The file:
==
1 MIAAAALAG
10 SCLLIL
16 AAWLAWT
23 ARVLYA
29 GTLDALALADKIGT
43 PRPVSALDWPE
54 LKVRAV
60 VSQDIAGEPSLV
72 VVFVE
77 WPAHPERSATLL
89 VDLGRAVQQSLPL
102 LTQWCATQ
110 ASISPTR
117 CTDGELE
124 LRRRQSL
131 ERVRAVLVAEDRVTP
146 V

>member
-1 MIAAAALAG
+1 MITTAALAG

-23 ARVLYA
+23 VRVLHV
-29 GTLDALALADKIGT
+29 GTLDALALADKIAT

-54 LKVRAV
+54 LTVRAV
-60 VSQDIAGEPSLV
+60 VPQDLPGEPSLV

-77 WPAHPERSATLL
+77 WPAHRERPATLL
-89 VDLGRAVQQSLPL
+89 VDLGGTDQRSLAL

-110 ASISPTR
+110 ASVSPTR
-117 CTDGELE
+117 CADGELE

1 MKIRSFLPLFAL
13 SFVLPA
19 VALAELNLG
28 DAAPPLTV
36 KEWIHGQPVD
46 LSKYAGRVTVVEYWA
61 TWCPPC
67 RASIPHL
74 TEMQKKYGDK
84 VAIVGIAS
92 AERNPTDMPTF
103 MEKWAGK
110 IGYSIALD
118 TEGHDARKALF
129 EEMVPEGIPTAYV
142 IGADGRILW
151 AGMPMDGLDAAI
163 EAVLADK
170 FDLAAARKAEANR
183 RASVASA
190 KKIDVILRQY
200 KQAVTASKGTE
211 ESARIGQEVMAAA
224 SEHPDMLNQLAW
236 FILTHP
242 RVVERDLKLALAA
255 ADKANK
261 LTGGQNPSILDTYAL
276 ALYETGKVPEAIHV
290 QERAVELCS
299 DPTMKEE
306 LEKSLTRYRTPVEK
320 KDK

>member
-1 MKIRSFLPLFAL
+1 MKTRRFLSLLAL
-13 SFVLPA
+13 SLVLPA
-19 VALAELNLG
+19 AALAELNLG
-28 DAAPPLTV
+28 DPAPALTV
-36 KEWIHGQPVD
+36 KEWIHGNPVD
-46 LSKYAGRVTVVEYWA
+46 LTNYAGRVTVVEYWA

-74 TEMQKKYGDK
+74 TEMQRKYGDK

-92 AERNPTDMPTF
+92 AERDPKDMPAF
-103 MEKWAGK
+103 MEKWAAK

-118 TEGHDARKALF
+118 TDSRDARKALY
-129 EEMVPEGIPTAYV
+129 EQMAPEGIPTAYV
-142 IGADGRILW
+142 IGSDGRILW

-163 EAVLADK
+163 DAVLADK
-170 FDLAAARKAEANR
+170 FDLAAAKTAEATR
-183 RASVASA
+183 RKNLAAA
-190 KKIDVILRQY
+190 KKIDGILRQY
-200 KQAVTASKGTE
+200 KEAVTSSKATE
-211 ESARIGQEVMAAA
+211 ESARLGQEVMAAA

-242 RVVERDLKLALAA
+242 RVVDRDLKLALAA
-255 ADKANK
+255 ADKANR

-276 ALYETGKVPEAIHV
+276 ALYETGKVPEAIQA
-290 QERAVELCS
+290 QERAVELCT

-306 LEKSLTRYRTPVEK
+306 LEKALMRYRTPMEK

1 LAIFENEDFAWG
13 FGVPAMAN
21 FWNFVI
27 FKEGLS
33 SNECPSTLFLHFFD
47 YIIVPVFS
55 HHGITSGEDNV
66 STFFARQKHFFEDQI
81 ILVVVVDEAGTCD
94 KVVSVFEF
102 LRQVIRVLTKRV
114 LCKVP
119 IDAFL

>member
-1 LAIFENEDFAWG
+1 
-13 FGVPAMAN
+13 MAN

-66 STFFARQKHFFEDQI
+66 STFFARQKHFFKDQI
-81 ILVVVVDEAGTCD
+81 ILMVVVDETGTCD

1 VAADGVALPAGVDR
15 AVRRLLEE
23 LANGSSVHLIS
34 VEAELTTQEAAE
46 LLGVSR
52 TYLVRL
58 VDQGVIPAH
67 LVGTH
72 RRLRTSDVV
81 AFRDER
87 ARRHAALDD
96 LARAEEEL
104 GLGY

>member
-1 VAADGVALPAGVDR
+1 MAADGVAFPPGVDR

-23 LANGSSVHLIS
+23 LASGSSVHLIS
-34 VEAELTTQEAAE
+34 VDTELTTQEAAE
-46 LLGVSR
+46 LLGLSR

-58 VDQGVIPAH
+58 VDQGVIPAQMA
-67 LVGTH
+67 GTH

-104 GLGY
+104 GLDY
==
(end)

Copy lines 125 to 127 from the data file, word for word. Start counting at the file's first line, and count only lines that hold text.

81 ILVVVVDEAGTCD
94 KVVSVFEF
102 LRQVIRVLTKRV